TCAT, like many active transportation and road safety organizations, has long been a proponent of Complete Streets, an approach to road design that seeks to balance space on the road between pedestrians, cyclists, public transit, and drivers by reallocating some road space away from cars and towards expanded sidewalks, separated bike lanes and rapid transit lanes. The idea is to create streets that are safe and welcoming for all users, regardless of age, ability, income, race, ethnicity, or mode of travel. However, Complete Streets are about more than mobility; a Complete Streets approach understands that streets can be powerful forces for public health and social connection. A Complete Streets approach incorporates design elements such as public seating, trees, pedestrian-scale lighting, and other human-centric amenities. In short, Complete Streets treats roads as what they are: public spaces. Complete Streets champions are public space champions. And it is with that public space lens that we need to talk about an urgent issue playing out on streets and in public spaces across North America: the treatment of people experiencing homelessness.
This is by no means a new issue or topic for discussion. Shelter and supportive housing advocates across the continent have been pushing for more humane treatment of underhoused people in public spaces. In our home city of Toronto, folks like Cara Chellew of DefensiveTO have been documenting the proliferation of hostile architecture in the Greater Toronto Area for several years now. Hostile, defensive, or anti-homeless architecture is an urban-design strategy that purposefully uses architecture and design to make public spaces (including streets) uncomfortable or inhospitable to certain groups of people. As DefensiveTO’s website states, this kind of public space design “targets people who use or rely on public space the most – like people who are homeless and youth – by restricting behaviours they engage in like sleeping in public spaces and skateboarding. It also makes the city more hostile for other vulnerable residents like people who are elderly, people who have a disability, and young children.” The alarming rise in anti-homeless architecture on our streets has been mirrored in our parks, which have not only seen a rapid increase in hostile design, but have also seen homeless encampments dismantled with horrifying violence and brutality. It is by no means a stretch to draw a line between a city that seeks to deter under-housed folks from sitting or resting on street furniture to one that utilizes police violence to forcibly remove under-housed folks from parks.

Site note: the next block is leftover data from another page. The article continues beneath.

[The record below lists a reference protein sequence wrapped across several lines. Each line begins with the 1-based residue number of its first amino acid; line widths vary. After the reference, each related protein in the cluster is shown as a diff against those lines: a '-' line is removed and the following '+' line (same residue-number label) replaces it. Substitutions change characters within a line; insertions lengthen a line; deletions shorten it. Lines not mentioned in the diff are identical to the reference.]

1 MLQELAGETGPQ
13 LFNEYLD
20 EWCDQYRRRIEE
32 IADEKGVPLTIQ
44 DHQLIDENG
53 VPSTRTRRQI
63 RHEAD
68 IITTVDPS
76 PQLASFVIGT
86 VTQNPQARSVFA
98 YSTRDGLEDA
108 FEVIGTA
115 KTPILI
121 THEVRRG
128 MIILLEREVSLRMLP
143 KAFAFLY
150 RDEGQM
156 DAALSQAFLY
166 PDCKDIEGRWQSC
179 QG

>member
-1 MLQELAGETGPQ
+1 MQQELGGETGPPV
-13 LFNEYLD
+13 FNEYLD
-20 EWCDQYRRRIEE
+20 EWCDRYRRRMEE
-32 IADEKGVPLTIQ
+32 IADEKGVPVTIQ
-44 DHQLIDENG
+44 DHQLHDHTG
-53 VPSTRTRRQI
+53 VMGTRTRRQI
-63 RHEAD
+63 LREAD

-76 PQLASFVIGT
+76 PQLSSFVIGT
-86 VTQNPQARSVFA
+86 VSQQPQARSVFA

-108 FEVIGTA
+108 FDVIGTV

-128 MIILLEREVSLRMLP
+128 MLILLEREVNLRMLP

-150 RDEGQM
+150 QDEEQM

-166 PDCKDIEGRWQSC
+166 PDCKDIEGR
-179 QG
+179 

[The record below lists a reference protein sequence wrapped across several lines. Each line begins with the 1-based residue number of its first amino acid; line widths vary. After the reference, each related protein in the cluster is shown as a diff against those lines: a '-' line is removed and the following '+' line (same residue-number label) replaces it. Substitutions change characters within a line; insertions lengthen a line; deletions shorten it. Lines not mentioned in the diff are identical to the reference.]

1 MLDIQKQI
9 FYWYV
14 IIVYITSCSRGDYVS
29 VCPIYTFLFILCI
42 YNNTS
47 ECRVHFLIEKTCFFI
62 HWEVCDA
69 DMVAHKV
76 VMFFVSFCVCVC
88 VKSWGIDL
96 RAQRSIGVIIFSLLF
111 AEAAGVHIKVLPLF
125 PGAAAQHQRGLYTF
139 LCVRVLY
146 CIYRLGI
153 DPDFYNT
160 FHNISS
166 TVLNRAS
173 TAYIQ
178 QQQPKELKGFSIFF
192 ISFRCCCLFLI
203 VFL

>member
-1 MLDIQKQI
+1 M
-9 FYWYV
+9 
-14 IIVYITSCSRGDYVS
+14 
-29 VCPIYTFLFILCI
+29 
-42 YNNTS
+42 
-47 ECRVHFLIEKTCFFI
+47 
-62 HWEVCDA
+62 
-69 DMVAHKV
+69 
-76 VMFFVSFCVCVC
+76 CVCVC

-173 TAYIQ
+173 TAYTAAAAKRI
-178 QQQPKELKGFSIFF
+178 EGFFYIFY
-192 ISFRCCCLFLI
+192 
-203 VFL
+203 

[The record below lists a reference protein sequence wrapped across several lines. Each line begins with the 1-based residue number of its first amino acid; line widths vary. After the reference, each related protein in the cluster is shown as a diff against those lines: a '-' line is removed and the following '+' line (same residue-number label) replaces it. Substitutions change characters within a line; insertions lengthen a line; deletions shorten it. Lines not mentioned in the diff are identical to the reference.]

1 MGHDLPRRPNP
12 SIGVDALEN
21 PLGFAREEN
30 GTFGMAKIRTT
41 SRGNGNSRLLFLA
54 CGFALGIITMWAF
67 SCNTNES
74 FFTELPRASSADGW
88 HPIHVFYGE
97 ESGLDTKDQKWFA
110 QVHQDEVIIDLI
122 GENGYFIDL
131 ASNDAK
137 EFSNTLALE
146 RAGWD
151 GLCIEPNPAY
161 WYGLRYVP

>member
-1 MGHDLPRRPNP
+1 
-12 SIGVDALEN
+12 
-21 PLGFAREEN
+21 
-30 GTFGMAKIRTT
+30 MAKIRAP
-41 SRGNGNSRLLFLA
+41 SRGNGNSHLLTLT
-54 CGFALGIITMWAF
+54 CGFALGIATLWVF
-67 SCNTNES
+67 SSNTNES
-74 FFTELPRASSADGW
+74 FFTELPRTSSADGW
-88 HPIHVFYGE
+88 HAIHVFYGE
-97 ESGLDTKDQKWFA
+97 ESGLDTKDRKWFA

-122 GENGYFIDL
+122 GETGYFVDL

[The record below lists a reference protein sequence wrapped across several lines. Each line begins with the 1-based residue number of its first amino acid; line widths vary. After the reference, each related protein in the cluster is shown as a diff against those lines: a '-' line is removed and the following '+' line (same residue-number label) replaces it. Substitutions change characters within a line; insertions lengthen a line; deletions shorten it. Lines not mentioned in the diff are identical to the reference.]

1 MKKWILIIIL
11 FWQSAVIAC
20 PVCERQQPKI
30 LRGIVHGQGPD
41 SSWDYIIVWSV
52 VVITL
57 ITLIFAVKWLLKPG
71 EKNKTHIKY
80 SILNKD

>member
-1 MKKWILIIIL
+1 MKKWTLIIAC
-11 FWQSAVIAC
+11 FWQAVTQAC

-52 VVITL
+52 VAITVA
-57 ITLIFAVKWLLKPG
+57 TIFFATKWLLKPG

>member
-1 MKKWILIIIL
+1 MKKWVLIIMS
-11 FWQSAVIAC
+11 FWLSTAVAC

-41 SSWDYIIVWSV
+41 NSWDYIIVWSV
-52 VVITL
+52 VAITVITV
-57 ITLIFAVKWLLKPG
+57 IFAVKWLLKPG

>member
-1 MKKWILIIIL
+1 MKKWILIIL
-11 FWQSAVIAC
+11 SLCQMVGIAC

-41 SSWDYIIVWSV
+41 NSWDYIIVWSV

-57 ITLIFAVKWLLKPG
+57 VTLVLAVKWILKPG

To bring this back to our own work on active transportation, we are evaluating how we as an organization think about Complete Streets. We are working to deepen our understanding of the many issues that take place on our streets that need to be addressed if we are really to achieve our Complete Streets goals of creating streets that are safe and welcoming for all users. This means acknowledging that Complete Streets must grapple with societal issues like racist traffic enforcement practices, gendered street harassment, and yes, anti-homeless architecture. We commit to building stronger ties with social justice advocates working to address these issues and to getting more vocal calling out practices that worsen these issues on our streets. We hope that other active transportation and road safety organizations similarly start to be more vocal about types of violence that occur on our streets other than road violence.
We are not suggesting that streets are going to solve the shelter crisis, nor that bike lanes and road diets are how we get more supportive housing and affordable rental stock. The root causes of homelessness include low wages, domestic violence, a lack of accessible health care – particularly for mental illness, precarious employment, and a lack of affordable housing. What we are suggesting is that the design and programming of streets can and should be based in providing dignity, compassion, and respect to people navigating those root causes. If Complete Streets champions (rightly) insist that streets be designed and programmed not just as mobility corridors but as public spaces, then we also need to insist that those spaces be accessible, welcoming, and comfortable for everyone, regardless of their economic circumstances. The ability to pay rent or finance a mortgage should not be a precondition to enjoying our streets. People without a permanent roof deserve streets that work for them as well.
By David Simor, TCAT Director